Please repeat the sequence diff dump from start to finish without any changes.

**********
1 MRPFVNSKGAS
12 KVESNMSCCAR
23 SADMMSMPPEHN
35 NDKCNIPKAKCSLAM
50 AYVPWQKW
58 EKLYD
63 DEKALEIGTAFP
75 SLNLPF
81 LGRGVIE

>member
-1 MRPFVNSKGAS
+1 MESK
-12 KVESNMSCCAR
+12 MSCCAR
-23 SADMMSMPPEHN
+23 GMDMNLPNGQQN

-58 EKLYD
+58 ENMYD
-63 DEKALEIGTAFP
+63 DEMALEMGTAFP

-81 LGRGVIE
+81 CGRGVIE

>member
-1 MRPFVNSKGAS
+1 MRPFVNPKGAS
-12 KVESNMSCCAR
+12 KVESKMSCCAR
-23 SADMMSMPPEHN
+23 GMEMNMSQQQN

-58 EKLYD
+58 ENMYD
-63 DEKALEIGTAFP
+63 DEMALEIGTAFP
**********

1 MRPFVNSKGAS
12 KVESNMSCCAR
23 SADMMSMPPEHN
35 NDKCNIPKAKCSLAM
50 AYVPWQKW
58 EKLYD
63 DEKALEIGTAFP
75 SLNLPF
81 LGRGVIE

>member
-1 MRPFVNSKGAS
+1 MESK
-12 KVESNMSCCAR
+12 MSCCAR
-23 SADMMSMPPEHN
+23 GMDMNLPNGQQN

-58 EKLYD
+58 ENMYD
-63 DEKALEIGTAFP
+63 DEMALEMGTAFP

-81 LGRGVIE
+81 CGRGVIE

>member
-1 MRPFVNSKGAS
+1 MRPFVNPKGAS
-12 KVESNMSCCAR
+12 KVESKMSCCAR
-23 SADMMSMPPEHN
+23 GMEMNMSQQQN

-58 EKLYD
+58 ENMYD
-63 DEKALEIGTAFP
+63 DEMALEIGTAFP